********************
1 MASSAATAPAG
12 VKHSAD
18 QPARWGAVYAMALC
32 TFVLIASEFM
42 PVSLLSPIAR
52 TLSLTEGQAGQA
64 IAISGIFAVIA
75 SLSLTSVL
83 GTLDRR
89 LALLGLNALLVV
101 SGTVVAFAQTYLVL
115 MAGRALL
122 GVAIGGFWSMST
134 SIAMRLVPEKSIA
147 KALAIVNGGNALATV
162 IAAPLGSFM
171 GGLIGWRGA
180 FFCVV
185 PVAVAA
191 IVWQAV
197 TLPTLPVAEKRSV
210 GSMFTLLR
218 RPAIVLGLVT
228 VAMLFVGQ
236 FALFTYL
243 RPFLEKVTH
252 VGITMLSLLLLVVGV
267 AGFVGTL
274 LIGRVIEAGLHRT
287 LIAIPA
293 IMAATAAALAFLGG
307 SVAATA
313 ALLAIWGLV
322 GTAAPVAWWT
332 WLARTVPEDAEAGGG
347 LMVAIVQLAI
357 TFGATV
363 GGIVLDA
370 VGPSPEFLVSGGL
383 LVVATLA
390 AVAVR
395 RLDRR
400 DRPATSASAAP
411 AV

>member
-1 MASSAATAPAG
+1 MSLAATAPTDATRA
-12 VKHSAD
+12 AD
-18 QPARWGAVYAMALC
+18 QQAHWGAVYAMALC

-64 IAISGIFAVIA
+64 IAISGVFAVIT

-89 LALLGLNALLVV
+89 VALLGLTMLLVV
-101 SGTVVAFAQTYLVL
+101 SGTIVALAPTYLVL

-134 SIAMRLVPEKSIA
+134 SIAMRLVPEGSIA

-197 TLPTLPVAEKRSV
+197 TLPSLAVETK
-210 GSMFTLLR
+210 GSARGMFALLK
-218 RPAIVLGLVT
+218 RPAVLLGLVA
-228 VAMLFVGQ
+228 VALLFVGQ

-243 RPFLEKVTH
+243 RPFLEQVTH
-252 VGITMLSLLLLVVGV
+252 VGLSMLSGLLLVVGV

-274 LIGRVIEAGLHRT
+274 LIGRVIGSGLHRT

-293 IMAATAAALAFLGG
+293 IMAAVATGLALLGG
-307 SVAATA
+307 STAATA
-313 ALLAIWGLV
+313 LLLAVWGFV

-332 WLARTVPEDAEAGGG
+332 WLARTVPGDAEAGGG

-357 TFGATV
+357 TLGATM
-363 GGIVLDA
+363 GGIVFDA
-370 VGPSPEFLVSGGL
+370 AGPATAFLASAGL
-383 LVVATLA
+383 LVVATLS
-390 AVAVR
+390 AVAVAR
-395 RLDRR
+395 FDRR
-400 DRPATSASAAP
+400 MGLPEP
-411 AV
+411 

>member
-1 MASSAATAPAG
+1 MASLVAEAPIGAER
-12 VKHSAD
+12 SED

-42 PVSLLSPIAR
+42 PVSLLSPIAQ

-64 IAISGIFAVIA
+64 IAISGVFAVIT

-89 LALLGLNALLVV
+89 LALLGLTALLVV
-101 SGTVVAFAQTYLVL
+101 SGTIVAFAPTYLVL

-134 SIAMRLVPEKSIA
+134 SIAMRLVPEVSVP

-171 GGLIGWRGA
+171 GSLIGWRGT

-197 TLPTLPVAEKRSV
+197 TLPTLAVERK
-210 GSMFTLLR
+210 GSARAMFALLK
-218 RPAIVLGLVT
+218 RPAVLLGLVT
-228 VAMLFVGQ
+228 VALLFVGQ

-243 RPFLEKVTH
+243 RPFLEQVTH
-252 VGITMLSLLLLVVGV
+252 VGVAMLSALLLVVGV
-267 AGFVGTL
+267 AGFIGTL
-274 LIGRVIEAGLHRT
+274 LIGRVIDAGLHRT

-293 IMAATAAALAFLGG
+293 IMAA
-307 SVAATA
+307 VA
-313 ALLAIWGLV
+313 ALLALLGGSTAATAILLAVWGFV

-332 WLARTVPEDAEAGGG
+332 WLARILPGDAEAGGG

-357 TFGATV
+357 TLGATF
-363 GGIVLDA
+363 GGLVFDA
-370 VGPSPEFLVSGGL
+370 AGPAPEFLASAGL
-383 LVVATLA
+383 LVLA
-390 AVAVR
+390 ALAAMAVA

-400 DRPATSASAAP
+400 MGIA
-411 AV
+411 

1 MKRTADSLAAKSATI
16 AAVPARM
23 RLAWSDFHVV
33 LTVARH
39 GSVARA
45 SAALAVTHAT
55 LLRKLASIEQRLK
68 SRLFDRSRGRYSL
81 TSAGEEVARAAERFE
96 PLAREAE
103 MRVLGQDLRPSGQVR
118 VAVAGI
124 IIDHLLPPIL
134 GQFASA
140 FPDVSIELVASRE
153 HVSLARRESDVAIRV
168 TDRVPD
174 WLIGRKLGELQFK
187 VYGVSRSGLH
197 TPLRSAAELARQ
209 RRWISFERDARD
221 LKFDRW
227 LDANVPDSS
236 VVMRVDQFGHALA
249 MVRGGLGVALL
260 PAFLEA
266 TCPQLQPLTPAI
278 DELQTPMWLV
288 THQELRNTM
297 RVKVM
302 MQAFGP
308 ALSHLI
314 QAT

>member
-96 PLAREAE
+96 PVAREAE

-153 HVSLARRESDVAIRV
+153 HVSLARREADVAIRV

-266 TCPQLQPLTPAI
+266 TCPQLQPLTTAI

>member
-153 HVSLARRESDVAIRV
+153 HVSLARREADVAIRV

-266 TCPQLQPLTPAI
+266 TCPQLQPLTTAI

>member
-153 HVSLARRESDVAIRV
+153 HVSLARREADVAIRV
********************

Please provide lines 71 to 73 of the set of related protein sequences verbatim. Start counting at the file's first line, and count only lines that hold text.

+252 VGLSMLSGLLLVVGV

-274 LIGRVIEAGLHRT
+274 LIGRVIGSGLHRT